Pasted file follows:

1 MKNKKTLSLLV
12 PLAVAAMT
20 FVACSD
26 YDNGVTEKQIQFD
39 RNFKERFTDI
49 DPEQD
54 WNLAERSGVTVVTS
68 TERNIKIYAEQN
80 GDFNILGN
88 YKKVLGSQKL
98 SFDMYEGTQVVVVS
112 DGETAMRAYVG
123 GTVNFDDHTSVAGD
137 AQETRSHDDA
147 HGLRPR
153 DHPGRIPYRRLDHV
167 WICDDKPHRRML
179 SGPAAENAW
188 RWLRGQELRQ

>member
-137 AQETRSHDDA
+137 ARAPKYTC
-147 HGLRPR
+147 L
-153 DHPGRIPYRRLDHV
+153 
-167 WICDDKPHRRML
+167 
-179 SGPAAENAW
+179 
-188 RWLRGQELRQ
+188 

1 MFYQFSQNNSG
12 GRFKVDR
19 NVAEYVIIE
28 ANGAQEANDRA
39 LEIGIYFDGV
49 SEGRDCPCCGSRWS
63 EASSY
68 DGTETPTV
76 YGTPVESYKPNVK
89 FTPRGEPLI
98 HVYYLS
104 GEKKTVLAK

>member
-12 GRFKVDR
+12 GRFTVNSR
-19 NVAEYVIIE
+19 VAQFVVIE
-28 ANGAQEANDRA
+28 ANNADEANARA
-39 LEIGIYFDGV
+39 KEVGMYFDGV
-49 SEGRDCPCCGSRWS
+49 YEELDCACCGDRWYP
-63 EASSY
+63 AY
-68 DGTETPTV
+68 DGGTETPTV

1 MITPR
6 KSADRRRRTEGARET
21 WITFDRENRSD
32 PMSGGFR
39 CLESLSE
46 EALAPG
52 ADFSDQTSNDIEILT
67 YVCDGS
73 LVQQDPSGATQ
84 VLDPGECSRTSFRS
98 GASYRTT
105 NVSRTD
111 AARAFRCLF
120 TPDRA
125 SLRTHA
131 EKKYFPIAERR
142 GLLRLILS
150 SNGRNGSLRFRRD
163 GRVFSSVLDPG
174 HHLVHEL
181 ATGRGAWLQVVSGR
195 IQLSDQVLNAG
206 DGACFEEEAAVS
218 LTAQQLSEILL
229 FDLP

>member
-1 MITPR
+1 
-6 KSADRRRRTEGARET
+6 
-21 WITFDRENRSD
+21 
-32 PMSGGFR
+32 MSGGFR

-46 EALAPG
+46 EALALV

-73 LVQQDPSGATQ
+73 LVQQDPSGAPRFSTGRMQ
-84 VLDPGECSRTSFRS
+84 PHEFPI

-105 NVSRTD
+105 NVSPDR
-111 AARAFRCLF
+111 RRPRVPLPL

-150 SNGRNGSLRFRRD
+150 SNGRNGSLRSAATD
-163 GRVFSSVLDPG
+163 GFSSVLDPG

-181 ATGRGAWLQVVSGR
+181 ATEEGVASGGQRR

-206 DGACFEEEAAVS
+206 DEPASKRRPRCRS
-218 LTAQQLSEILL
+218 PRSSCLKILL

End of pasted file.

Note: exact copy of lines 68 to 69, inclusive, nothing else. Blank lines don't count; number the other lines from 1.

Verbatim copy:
73 LVQQDPSGATQ
84 VLDPGECSRTSFRS